It has gone relatively unnoticed in the media, but the government has brought in legislation (effective 2 December) enabling civil partnerships to be formed by opposite-sex couples in England and Wales, with the first ceremonies being possible from 31 December 2019.

Opposite-sex civil partners will be treated in much the same way as same-sex civil partners. It remains to be seen whether there are many unmarried members of defined benefit pension schemes who are in an opposite-sex relationship and will wish now to formalise their relationship as civil partners. The likely impact this will have on pension scheme liabilities is therefore unclear at present, and of course there will only be an additional benefit cost if the scheme does not already provide full survivors’ benefits for unmarried partners.

The new legislation amends the definition of a civil partnership in the Civil Partnership Act 2004 to accommodate opposite-sex couples. Similar legislation is still going through the Scottish Parliament, with couples being referred to as “mixed sex” couples rather than “opposite-sex couples”.

Pension scheme trustees should check their scheme rules to ensure they are compatible with the new legislation. As most rules will define a civil partner as someone who has entered into a civil partnership under the Civil Partnership Act 2004, it is likely that the legislation change will work automatically under scheme rules, and no amendments will be required.

Where a pension scheme provides guaranteed minimum pensions (GMPs), the existing rule that surviving civil partners receive the widower’s GMP will also apply to opposite-sex civil partners. The government has changed this for public sector pension schemes, but has said that it does not plan to amend the legislation further, for private sector schemes. That may not be the end of the story though – given that the government had no intention of legislating for opposite-sex civil partners at all, but has now done so, it may yet revisit the GMP payable in respect of any surviving civil partner in due course. In the meantime, trustees should bear in mind that the statutory minimum GMP for surviving opposite-sex civil partners could be challenged in future, and they may wish to take legal advice.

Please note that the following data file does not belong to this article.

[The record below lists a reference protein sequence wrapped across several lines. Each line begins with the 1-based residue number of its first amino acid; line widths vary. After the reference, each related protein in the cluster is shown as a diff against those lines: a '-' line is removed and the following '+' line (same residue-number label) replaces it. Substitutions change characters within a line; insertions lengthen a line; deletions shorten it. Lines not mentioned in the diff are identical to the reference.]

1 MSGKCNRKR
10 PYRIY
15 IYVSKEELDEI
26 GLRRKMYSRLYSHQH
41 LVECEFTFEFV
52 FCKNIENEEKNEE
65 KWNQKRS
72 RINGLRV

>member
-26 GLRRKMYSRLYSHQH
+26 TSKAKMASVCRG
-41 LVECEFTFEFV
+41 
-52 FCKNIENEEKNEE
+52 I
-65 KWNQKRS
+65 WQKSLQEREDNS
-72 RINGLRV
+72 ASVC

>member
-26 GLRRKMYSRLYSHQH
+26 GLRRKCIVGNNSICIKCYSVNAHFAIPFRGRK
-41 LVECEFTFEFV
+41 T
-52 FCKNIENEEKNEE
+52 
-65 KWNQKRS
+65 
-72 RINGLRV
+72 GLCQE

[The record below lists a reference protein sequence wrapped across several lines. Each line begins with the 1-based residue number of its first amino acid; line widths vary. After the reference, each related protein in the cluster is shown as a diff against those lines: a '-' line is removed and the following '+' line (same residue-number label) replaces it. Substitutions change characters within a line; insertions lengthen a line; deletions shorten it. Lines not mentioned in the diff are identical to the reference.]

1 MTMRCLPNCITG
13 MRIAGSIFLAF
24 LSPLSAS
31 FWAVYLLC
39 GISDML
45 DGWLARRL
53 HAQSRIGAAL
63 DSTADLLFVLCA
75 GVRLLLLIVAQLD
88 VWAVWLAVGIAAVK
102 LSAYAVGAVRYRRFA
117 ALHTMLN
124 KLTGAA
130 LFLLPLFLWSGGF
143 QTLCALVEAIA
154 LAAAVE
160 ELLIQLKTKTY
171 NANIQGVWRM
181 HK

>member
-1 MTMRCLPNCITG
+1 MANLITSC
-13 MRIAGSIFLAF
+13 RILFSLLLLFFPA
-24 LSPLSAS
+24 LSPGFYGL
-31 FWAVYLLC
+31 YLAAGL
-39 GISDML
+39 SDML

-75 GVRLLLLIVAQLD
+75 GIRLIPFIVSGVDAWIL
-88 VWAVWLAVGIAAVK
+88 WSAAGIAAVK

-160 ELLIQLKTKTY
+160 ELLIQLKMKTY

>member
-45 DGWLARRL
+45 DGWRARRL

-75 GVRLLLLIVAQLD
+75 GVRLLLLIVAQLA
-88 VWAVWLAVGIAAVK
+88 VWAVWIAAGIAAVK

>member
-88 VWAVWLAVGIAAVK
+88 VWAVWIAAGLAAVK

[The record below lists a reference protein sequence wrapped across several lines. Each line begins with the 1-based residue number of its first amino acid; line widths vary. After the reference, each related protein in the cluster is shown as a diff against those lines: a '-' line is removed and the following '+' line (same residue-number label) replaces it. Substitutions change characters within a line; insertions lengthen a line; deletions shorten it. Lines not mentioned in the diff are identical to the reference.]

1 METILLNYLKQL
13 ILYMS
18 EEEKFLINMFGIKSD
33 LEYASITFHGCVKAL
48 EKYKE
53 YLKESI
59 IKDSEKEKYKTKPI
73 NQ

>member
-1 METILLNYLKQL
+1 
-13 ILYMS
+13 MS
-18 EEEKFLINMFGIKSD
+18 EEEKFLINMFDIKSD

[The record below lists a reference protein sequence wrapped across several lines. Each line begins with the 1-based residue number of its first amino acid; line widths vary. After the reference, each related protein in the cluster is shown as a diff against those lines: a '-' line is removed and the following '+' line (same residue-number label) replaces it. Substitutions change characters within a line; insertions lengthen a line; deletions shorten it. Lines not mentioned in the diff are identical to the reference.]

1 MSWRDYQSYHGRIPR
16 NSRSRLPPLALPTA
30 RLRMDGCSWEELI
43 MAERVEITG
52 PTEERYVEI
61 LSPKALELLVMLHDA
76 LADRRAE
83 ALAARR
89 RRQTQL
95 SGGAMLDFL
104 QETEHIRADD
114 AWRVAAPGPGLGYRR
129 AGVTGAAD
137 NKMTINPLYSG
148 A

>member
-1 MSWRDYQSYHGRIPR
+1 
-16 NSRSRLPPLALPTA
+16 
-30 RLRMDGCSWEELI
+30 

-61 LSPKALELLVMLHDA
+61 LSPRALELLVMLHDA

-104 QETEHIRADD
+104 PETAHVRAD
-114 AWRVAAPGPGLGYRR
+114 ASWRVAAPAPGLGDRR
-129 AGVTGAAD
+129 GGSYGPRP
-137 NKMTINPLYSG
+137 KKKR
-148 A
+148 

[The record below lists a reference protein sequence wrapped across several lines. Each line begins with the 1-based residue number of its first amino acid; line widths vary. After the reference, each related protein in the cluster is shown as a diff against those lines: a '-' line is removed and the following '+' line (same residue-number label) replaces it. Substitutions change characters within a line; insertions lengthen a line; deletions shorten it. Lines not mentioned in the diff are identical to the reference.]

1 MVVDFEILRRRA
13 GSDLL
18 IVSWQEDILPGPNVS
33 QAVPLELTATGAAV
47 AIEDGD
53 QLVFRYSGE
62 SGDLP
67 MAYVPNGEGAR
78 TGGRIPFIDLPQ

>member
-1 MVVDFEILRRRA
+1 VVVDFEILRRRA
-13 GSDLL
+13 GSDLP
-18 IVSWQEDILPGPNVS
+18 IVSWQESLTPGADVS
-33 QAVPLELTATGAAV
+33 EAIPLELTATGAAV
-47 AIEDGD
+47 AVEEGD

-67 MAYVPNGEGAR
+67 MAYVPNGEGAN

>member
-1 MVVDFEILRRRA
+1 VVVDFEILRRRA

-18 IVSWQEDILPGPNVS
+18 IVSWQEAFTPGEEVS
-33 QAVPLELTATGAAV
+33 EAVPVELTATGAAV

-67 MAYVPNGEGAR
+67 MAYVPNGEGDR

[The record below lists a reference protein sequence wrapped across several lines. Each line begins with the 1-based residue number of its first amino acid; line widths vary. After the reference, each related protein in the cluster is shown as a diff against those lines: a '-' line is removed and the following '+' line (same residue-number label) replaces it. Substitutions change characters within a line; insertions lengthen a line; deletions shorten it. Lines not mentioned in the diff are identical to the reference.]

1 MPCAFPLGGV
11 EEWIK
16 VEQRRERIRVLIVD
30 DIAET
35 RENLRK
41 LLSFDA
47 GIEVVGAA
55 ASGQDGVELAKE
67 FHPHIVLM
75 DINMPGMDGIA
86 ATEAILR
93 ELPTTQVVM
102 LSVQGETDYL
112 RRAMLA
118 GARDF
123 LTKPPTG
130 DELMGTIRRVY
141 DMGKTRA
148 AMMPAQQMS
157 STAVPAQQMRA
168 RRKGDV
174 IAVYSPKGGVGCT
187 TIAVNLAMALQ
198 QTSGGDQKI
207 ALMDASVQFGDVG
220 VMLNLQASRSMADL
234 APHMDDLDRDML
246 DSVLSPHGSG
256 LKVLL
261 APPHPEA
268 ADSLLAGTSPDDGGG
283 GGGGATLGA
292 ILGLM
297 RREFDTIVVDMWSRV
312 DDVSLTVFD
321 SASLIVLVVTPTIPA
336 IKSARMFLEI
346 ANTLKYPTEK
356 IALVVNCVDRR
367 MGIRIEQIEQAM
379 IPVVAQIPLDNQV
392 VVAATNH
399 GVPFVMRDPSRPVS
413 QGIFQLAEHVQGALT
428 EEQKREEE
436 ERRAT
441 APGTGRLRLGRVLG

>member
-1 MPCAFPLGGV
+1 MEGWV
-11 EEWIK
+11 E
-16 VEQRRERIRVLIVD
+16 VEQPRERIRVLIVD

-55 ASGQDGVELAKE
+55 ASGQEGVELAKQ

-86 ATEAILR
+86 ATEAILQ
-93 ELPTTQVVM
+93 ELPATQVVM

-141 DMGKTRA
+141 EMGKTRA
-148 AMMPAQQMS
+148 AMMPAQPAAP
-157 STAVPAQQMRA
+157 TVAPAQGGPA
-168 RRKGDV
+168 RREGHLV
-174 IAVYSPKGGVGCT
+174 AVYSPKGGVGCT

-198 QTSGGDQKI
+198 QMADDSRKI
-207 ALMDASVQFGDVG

Finally, the government is still considering the consultation responses it received relating to whether opposite sex-spouses should be able to re-register their marriage as a civil partnership, should they wish. This is in recognition of the fact that there may be some opposite sex couples who would have chosen a civil partnership had it been available. If this function is introduced, it will be time limited. Pension schemes would need to consider any contracting-out implications carefully, should re-registration become possible.